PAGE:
Even the most junior marketers have heard the adage at least once: it costs more to acquire a new customer than to retain an existing one.
This holds true in financial services.
Customer Think explains that the costs of acquiring a banking customer are around $200—but that customer only generates about $150 in revenue each year. It stands to reason that if you want your institution to make any money, you’ve got to keep your customers around for a while.
The good news is that if you’re acquiring the high-value customers, onboarding them and growing them through relevant upsell and cross-sell offers, you’re already well positioned to retain your customers over time.
It’s all about building relationships through highly personalized interactions, throughout the customer’s lifecycle.
According to the Digital Banking Report, effective personalization can lead to significant business growth:
- Reduce customer churn rates by 10–30%
- Lift customer engagement scores by 2–3x
- Lead to annual revenue uplifts of 10%
On the other hand, if you acquire customers who are looking for short-term incentives, or if you haven’t fully activated and engaged your customers from the start, you’re probably still seeing a lot of attrition. You must continue to provide personalized value to each customer as their needs evolve.
Know your customers to build lifelong relationships
Retention is important in every industry, but losing a customer in financial services is about a lot more than someone not buying a new pair of shoes. For financial marketers, you're losing the entire downstream of financial interactions throughout your customers' lives, from their first credit card to setting up college savings accounts for their kids.
To stay relevant to your current and potential customers—anticipating their needs as they evolve and change throughout their lifetime—you need to build a deep understanding of each customer within and beyond your brand.
This is done through effective identity management for financial brands, which requires the following steps:
- Understand your customers as a segment of one. Segmented messaging becomes one-size-fits-none when segments are too big. Knowing and understanding each customer as an individual allows you to deliver relevant messages during key decision-making moments.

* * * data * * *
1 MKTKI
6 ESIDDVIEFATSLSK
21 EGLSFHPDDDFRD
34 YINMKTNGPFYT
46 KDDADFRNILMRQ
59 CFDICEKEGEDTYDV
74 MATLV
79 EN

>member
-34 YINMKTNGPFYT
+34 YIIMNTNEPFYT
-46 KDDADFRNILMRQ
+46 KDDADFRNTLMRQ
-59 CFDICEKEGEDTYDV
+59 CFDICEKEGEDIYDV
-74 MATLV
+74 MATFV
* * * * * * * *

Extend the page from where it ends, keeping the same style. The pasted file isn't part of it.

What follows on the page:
- Ensure privacy and compliance. Keep your digital marketing initiatives free of personally identifiable information (PII) to make sure information remains protected in all instances.
- Use customer data to strengthen your connections—and establish new ones. You can reach new and existing customers, but what else do you know about them? Complement customer data with known online activity and devices for a more complete picture of each customer.
- Personalize the customer lifecycle. With the right data, you’ll know when your customers’ needs change, and you’ll deliver relevant messages about the next financial product they’re ready for.
- Ensure efficient marketing spend. To deliver the right messages to the right people, you need an always-on approach that optimizes every interaction in real time. You can only achieve this with machine learning.
- Measure, optimize and measure again. Predetermined seasonality and product pushes don’t take the individual into account. You need a partner that can build a fluid, flexible plan and measure everything in a closed-loop environment—so there's no more guessing.
Identity management in action
We met our fictional friend Mason in our earlier posts on acquisition and onboarding.
He is 22 years old, single, makes $50k per year and lives in Seattle. He is looking forward to traveling after his recent college graduation. He has a basic savings account but no credit card. He reads the news online and checks the weather on his Android phone every morning.
His bank identified him as an ideal prospect for a credit card with travel rewards. Using identity management, they were able to deliver him messaging that offered 2x travel points on purchases and an easy online application and management interface. They reinforced these communications consistently with emails, digital ads on his favorite news sites and pop-up ads in his weather app.
The bank’s efforts to connect with Mason worked, and they acquired him as a customer. He applied for the co-branded travel card and was approved—but after a few weeks, he still hadn’t activated the card.
The bank was able to serve him new ads with messaging to activate his card to start earning points. Of course, they appeared in the channels he frequents—like his news app—and Mason ended up activating his card, thanks to these personalized onboarding efforts.
Mason will continue to need financial services throughout his life, such as financing for a car and condo, and saving for college and retirement. There are so many growth and cross-sell opportunities for the bank if the brand can show up for Mason during these life changes.
If the bank can consistently anticipate his needs and offer solutions that make the most sense for him, they’ll retain a valuable customer.
This is what retention is all about—and it’s all possible with a deep understanding of every single individual you interact with.